6a00d8341bffb053ef0120a6e0b890970b-500wiThat was the question preoccupying the women as they came to the place where Jesus had been lain that first Easter morning. I guess I’d never given it much thought before, how striking it is that scripture makes a point of telling us that after “the sabbath was over Mary Magdalene, and Mary the mother of James, and Salome the follower of Jesus” came to the tomb prepared to do the heart-breaking work of anointing Jesus’s body for death even though they had no idea how they would get to it because there was a massive stone blocking their entry.

Who does that? Who sets out to do a difficult, a heart-breaking task without a plan for how to even get through the door? Not the men, apparently. It was the women. It was the women who had stayed with Jesus even at the hour of his death. It was Mary Magdalene, from whom Jesus had cast out seven demons, a sign that she’d suffered from a complex, life-threatening condition. It was Mary the mother of James, one of the young men who’d followed Jesus throughout his ministry. It was Salome (not to be confused with dancing Salome, the daughter of Herodias, who’d asked for the baptist’s head), remembered by early tradition as the sister of Mary, the mother of Jesus, who I imagine came so that her sister would be spared the sight and smell of her own son’s dead body. These were the women who came to the tomb without any idea how they would get in, just knowing that their love for the Lord would not allow them to stay away.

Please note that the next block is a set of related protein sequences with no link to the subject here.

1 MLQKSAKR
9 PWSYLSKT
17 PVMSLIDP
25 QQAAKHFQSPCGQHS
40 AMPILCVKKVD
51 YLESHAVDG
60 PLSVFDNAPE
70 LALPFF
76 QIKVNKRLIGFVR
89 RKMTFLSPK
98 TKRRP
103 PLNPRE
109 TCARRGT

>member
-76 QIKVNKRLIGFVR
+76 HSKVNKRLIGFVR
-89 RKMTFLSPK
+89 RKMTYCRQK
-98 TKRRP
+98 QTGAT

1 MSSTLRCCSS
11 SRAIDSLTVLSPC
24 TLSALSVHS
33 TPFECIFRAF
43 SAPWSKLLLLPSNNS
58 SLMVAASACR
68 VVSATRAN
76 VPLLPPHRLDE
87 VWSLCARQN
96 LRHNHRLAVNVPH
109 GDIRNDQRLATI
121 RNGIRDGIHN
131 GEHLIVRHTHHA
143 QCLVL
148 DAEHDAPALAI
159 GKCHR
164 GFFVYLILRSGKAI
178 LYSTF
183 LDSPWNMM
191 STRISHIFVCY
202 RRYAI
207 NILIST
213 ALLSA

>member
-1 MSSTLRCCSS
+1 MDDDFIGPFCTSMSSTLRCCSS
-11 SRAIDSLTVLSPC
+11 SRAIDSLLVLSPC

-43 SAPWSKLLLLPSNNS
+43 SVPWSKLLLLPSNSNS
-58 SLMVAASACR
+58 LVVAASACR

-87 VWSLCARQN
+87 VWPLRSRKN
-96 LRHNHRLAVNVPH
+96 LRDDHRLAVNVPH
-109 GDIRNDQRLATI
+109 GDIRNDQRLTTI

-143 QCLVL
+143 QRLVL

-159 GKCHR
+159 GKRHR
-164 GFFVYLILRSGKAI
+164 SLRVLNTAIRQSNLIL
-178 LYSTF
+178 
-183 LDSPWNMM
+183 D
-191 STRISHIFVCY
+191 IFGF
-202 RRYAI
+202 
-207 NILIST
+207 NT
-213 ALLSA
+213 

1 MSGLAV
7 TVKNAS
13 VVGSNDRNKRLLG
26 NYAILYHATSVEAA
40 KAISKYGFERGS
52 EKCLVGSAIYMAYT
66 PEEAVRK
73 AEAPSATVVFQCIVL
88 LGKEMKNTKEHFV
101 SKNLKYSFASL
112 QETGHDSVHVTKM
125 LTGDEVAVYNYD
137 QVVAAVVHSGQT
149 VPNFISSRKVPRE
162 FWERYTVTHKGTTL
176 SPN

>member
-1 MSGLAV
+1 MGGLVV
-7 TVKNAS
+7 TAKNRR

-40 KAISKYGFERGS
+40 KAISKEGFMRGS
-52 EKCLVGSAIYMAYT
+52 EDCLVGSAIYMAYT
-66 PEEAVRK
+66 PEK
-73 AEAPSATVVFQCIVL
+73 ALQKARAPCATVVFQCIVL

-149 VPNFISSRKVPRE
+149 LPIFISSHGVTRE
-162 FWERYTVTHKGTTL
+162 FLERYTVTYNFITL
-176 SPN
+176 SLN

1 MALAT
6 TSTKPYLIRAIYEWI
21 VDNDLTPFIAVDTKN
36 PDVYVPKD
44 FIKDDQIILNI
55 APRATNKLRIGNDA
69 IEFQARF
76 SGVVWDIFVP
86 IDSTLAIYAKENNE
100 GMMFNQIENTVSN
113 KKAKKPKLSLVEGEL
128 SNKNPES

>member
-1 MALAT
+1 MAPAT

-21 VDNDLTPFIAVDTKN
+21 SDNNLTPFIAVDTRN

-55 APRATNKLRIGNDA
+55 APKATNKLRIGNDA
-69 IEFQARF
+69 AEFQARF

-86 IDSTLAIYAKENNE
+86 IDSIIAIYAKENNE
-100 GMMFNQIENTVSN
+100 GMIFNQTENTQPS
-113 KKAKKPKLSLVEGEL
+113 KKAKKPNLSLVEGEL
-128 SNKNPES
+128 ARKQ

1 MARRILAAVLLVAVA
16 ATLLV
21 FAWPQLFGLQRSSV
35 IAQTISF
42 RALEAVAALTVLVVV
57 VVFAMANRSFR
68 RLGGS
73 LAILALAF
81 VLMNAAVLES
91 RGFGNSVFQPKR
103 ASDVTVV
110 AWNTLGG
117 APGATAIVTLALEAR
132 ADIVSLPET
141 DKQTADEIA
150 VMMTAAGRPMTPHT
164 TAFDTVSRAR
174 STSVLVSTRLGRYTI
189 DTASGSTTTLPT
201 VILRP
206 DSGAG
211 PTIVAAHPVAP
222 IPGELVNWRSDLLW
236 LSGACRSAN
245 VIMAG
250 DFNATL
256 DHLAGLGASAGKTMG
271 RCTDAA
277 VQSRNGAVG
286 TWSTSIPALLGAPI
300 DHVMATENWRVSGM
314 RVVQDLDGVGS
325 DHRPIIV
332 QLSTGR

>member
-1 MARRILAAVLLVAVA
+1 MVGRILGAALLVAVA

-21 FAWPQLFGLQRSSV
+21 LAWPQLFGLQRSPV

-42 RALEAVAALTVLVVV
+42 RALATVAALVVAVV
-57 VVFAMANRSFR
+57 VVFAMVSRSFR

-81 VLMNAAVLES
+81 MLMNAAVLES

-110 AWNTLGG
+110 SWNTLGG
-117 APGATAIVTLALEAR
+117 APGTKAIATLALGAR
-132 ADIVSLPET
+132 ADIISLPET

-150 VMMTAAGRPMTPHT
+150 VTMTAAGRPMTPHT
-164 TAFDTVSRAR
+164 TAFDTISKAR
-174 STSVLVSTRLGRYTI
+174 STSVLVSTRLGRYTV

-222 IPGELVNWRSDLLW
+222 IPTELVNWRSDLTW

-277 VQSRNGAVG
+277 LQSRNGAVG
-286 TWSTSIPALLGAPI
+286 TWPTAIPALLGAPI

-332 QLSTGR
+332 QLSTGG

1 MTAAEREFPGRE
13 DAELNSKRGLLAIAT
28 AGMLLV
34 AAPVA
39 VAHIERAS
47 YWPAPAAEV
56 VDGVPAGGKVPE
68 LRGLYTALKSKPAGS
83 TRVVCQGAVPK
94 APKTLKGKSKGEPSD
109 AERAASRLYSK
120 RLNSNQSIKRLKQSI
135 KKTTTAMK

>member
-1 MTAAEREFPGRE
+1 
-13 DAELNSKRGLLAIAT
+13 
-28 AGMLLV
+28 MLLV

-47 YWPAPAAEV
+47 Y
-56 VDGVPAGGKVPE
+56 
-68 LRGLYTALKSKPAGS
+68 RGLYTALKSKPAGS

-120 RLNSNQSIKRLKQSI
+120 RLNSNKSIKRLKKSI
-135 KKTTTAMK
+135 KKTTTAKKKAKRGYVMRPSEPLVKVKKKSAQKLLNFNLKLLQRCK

A woman grateful to have been given her life back. A den mother to the pack of young people chasing after Jesus. A sister who did what needed to be done. Don’t these women sound familiar to you? Don’t you think they exist in some incarnation in every community? I feel like I’ve met them over and over again in every church I’ve ever belonged to. I know they are members of this church. I suspect if you stick around long enough you may become one of these women.

Before, I’d always heard that line about them not knowing who would roll the stone away as a clue in the text about the size of the stone, the impassability of the barrier, a set up to the miracle of its movement signifying that nothing could contain the risen Christ. But if it’s that, then it is also something else, it’s a clue about the depth of their devotion to the Lord they had known, their unyielding love, a signifier that nothing would keep them from the new life they’d just begun to taste as they followed Jesus. Even if they did not know how they would ever move forward, they knew there was no going back.

“Who will roll away the stone for us from the entrance to the tomb?”